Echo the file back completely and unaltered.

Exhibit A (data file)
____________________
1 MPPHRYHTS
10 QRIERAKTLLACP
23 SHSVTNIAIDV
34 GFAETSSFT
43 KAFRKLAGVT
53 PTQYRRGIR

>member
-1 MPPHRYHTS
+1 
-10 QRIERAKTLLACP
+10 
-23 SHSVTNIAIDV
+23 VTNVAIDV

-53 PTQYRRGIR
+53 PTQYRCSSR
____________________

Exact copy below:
1 MPPHRYHTS
10 QRIERAKTLLACP
23 SHSVTNIAIDV
34 GFAETSSFT
43 KAFRKLAGVT
53 PTQYRRGIR

>member
-1 MPPHRYHTS
+1 
-10 QRIERAKTLLACP
+10 
-23 SHSVTNIAIDV
+23 VTNVAIDV

-53 PTQYRRGIR
+53 PTQYRCSSR